Senate Democrats Formally Request Vote to Overrule FCC Termination of Net Neutrality

Posted on May 10, 2018

 Ars Technica reports that Senate Democrats have officially moved to initiate a vote on a Congressional Review Act resolution to overturn the FCC policy change ending net neutrality regulations. With the submission of a request to invoke the CRA, the Senate Democrats and their, at present, sole Republican ally, Senator Susan Collins (R-ME), have ensured a vote on a resolution of disapproval in the Senate before the June 12 deadline to do so. Allies of the pro-net neutrality Senate coalition believe the vote is most likely to be held sometime next week.

While the Senate Democrats are still soliciting other potential Republican supporters, the Ars Technica piece points out that 50 votes may be enough to pass the resolution in light of the medical absence of Senator John McCain (R-AZ). However, the odds of adoption in the House or Representatives appear far slimmer, as the number of House Democrats, at 193, falls far short of the 218 votes required for passage. This is to say nothing of the number of votes that both chambers would have to marshal in the likely event of a veto from President Trump.

Organizations and concerned citizens around the country today, including CCDBR, have kicked off a week of demonstrations in conjunction with the Team Internet alliance in support of those senators who have pledged their support for the CRA resolution, and to urge uncommitted senators to back the measure. The “RED ALERT” net neutrality campaign also seeks to enlist the voices of constituents and sway US House members who have not publicly backed the CRA motion to reinforce the Senate effort.

The push for a CRA resolution is not the only avenue which net neutrality defenders are pursuing, however. Governors in five states have signed executive orders mandating that internet service providers must ensure adherence to net neutrality principles for all their customers to qualify for state government contracts. Additionally, two states, Washington and Oregon, have enacted net neutrality protections in defiance of language in the FCC order prohibiting state preemption of federal net neutrality policies. Finally, 23 states have filed a joint lawsuit challenging the FCC policy change on the grounds that it is capricious, and not reflective of any substantive change in the nature of the industry to be regulated, although this effort may encounter setbacks with the resignation this week of Eric Schneiderman, formerly the New York Attorney General and leader of the collective legal action, in the face of serious allegations of sexual abuse and assault.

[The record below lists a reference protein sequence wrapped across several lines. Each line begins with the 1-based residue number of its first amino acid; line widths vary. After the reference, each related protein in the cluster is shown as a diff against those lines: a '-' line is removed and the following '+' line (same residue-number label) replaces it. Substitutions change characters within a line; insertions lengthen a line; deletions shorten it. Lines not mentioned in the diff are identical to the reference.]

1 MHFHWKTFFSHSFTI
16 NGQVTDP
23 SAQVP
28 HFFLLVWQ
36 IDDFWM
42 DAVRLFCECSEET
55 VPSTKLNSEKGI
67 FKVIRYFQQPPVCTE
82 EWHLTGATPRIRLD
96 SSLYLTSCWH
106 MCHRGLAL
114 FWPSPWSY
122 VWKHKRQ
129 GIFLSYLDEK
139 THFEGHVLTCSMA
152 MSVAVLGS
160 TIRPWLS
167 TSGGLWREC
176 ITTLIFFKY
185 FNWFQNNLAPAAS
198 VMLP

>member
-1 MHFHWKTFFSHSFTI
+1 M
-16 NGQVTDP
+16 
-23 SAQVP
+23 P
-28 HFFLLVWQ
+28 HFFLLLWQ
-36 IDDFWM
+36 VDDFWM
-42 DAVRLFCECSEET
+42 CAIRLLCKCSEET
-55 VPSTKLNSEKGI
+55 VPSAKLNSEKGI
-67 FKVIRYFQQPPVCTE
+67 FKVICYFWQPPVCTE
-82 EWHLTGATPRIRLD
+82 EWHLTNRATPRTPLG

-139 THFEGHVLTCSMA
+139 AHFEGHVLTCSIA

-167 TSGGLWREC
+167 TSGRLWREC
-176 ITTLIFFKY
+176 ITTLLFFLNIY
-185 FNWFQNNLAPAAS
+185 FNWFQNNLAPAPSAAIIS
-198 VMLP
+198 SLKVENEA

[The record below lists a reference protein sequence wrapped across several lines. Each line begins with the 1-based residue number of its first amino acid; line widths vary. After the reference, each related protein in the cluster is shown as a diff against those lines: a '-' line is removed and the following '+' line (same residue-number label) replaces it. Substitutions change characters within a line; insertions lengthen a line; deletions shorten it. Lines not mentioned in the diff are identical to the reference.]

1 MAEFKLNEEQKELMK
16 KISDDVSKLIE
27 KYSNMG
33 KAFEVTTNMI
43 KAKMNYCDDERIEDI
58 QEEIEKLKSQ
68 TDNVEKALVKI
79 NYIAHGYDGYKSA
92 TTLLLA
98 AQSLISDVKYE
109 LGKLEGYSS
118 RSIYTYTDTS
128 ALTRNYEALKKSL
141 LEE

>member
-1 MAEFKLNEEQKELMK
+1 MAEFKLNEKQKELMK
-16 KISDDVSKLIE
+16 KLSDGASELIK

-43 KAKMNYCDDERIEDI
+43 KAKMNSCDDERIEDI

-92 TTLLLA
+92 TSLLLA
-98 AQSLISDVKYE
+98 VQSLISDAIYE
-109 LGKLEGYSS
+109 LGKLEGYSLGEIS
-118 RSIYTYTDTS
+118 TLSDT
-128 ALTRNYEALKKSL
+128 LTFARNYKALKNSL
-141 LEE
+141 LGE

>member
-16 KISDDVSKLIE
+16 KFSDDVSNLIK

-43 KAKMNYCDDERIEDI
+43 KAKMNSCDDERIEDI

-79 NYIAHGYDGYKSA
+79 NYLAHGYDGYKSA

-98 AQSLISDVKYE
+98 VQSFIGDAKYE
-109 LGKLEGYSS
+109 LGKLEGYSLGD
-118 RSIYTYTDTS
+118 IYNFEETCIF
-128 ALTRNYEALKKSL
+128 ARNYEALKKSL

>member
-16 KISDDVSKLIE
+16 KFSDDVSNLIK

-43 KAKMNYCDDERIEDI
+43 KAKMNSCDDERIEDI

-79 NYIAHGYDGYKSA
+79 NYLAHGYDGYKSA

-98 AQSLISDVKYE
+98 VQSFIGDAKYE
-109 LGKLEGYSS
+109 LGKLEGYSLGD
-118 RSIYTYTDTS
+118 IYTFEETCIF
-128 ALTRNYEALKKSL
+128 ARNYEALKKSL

Notably, while Illinois Attorney General Lisa Madigan has signed onto the multi-state suit against the FCC rule change, Illinois has neither enacted an executive order restricting ISP state contracts nor passed its own net neutrality protection bill, though one such bill is currently being considered in committee.

You can read the original article from Ars Technica here.